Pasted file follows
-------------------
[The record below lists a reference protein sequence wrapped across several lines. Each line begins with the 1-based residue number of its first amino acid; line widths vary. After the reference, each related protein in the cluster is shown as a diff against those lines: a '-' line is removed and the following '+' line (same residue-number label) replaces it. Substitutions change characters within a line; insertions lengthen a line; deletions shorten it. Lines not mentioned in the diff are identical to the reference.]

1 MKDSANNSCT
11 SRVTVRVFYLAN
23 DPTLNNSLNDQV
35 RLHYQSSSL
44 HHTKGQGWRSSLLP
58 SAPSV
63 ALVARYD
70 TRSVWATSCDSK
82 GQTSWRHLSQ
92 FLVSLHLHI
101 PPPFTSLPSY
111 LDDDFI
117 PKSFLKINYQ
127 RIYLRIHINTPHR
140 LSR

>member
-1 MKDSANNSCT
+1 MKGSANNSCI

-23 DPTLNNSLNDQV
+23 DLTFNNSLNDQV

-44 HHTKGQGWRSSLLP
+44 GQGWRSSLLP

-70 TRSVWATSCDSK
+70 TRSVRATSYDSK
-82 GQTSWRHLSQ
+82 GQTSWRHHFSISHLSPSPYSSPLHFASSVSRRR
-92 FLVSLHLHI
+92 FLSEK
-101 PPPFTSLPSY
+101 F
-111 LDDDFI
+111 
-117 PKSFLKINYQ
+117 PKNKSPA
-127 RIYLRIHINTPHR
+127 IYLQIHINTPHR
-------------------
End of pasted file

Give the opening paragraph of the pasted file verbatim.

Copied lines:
[The record below lists a reference protein sequence wrapped across several lines. Each line begins with the 1-based residue number of its first amino acid; line widths vary. After the reference, each related protein in the cluster is shown as a diff against those lines: a '-' line is removed and the following '+' line (same residue-number label) replaces it. Substitutions change characters within a line; insertions lengthen a line; deletions shorten it. Lines not mentioned in the diff are identical to the reference.]